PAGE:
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The DC-4 program began when United Airlines requested a new airliner from Douglas with a higher capacity than the Douglas DC-3.

Douglas delivered two gigantic prototype DC-4E's in 1938, with a split-level deck, pressurization, and a triple tail like the Lockheed Constellation's. United experimented with one of these, but decided that it wasn't economical enough, and sent it back in 1939 with a request for something simpler. Japan bought the plane and reportedly used it in studies for a long-range bomber program.

Douglas redesigned the DC-4 with a single deck, four Wasp piston engines, and a more orthodox wing and tailplane design. United, American Airlines, and Pan American World Airways placed firm orders, and the United States Army also ordered the type as the C-54 Skymaster. By the time the first DC-4's were coming off the line, World War II was underway, so the DC-4 never saw civilian service until 1946.

In the meantime, the C-54 was showing its colors as an airlift powerhouse. They were most revered for their role in the Hump route that kept the Kuomintang supplied, and later became famous in the Berlin Airlift as well. Franklin D. Roosevelt and Harry S. Truman used C-54's as the first presidential aircraft.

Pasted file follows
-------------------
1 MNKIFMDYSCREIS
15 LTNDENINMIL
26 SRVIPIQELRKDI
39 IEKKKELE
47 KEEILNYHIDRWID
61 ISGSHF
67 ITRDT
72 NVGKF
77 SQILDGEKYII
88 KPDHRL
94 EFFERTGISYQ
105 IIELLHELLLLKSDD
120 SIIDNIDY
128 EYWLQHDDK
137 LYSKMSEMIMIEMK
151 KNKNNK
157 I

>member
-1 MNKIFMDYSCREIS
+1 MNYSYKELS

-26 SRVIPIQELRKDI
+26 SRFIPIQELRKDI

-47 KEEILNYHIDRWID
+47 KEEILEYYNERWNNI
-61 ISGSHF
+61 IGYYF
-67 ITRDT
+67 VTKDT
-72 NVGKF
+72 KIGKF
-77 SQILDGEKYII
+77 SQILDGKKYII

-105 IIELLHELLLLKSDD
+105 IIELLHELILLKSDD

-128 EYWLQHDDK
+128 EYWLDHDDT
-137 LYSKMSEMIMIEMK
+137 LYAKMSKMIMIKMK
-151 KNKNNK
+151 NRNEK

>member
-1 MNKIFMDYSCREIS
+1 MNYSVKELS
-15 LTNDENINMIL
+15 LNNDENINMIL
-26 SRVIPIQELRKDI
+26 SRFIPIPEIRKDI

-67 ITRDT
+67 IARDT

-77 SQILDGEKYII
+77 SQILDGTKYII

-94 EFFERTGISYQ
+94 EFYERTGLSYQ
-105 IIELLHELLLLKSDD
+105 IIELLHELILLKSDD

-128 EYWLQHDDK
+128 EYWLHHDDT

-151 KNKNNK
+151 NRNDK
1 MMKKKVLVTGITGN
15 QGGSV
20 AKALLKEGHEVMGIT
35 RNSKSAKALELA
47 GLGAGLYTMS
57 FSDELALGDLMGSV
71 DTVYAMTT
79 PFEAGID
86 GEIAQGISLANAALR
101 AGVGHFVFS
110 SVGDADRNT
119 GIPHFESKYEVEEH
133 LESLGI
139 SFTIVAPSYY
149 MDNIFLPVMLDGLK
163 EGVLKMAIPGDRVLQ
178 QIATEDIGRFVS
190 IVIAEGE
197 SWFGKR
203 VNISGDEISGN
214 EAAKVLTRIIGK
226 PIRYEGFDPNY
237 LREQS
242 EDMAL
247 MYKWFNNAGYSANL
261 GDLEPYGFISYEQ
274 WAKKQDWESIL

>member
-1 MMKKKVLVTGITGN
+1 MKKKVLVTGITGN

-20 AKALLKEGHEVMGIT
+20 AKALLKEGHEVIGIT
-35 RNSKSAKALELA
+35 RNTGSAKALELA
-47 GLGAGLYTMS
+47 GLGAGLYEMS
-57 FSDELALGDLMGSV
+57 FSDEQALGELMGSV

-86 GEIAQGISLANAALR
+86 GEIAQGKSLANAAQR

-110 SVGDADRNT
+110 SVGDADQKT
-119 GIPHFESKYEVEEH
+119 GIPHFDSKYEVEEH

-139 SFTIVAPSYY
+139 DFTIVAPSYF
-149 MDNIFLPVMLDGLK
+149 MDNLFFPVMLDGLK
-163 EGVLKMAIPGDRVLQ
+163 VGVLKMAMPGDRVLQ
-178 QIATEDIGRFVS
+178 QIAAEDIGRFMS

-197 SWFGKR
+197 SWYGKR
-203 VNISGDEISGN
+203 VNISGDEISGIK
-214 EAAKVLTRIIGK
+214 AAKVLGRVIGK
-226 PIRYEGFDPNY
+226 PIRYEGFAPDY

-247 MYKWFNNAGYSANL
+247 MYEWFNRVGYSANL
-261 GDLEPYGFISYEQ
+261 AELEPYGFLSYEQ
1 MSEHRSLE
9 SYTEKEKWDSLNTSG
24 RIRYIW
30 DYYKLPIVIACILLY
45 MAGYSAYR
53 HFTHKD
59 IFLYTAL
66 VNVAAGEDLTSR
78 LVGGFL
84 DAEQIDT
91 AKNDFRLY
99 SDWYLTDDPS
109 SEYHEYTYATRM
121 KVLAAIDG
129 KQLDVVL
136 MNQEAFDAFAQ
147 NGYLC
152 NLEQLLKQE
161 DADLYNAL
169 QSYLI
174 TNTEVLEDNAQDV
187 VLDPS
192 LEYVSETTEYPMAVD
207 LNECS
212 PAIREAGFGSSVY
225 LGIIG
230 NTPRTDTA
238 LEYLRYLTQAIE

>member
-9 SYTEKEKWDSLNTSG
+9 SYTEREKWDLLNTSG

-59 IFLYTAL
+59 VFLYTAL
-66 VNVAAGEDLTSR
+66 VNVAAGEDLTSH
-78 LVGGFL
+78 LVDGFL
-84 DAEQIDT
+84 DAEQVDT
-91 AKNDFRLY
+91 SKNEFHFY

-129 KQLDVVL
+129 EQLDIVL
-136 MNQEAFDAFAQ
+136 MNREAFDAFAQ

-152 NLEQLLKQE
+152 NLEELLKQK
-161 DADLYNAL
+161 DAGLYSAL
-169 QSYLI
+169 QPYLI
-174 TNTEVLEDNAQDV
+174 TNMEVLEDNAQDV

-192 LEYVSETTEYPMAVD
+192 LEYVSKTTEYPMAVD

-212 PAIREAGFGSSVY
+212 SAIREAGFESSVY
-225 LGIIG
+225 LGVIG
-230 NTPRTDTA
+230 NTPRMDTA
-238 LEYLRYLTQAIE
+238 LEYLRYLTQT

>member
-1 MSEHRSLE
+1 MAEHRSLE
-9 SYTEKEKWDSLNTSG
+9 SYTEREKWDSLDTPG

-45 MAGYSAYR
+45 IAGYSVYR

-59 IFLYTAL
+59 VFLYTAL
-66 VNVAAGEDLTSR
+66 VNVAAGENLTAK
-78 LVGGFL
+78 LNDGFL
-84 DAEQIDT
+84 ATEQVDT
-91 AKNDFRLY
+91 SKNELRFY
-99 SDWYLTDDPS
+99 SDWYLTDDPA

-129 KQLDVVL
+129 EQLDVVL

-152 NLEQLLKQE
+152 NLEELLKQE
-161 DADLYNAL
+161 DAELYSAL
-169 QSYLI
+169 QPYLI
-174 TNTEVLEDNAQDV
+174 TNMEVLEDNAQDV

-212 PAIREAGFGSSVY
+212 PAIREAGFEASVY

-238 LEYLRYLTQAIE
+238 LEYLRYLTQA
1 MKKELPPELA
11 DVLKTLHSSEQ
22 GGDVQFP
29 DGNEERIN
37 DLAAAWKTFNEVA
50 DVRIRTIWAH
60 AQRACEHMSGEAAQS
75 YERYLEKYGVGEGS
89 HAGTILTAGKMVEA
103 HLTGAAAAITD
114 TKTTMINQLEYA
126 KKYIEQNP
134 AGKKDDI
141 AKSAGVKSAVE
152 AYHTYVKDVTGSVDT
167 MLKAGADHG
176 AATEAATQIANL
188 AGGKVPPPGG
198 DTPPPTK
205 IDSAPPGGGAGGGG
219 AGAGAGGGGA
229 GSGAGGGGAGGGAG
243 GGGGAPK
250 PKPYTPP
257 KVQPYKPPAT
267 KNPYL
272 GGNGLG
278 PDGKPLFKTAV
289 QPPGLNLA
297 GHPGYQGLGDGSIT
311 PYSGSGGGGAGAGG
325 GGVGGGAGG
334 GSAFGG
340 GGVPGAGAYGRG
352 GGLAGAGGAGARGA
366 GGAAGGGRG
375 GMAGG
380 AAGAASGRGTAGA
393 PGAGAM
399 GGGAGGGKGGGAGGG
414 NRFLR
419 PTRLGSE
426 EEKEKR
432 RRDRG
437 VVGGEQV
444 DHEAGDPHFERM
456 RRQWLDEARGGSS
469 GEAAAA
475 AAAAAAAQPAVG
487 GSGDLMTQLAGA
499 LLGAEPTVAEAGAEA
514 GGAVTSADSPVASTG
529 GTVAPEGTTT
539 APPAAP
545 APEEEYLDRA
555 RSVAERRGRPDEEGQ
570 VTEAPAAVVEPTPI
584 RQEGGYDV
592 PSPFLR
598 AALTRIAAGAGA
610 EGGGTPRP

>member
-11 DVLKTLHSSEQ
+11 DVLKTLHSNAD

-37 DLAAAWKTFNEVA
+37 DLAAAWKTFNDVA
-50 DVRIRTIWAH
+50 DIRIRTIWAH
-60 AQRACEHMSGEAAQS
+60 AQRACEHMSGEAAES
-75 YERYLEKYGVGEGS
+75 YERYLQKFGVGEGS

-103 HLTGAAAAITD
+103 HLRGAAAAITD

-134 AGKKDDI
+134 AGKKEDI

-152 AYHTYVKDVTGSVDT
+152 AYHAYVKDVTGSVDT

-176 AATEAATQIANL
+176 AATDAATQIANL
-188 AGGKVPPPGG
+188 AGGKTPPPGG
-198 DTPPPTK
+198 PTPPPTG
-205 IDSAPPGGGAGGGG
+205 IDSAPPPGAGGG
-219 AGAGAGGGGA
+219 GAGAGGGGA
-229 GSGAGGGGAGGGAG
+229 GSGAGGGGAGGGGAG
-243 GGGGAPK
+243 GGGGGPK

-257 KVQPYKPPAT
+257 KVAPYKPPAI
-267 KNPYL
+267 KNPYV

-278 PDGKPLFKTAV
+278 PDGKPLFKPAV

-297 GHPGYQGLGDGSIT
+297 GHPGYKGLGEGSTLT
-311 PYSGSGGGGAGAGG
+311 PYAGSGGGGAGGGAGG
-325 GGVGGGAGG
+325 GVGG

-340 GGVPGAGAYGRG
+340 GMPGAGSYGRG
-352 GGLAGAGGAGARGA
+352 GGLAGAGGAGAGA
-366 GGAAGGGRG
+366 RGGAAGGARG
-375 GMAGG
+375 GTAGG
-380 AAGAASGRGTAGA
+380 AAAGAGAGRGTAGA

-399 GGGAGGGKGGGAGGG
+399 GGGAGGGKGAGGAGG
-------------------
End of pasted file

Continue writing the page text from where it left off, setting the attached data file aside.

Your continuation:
1,245 DC-4's were built in total. Most started life as USAAF C-54's, but 79 civilian aircraft with pressurization and other comforts were also delivered to various airlines to add to the widespread fleets of refitted military aircraft. The DC-4's range opened up a wide variety of routes that were previously accessible only to seaplanes, including Atlantic crossings, Pacific crossings, and South Pacific routes. The DC-4 made it possible to fly from New York to LA in just 14 hours, as opposed to 18 hours by DC-3. Soon, the Douglas DC-6 overshadowed the DC-4, but in the late forties and early fifties, the DC-4, Constellation, and Boeing 307 were the pinnacle of air travel.

Two variants of the DC-4 were also built. The Canadair North Star was a Canadian-built DC-4 with Rolls Royce Merlin engines for higher speed and range. Later, Freddie Laker of Laker Airways fame had a few DC-4's expanded to be able to ferry cars, resulting in the Carvair.

Several DC-4's still fly today. Some are still used for airline service in the far north of Canada and Alaska: a few more have been refitted as water bombers. There are scores of museum specimens enshrined around the world as well.

The DC-4 weighs 66,000 pounds fully loaded, and cruises at up to 200 knots. It carries 44 passengers in two classes, or 80 in one class, with a range of 3,500 miles.

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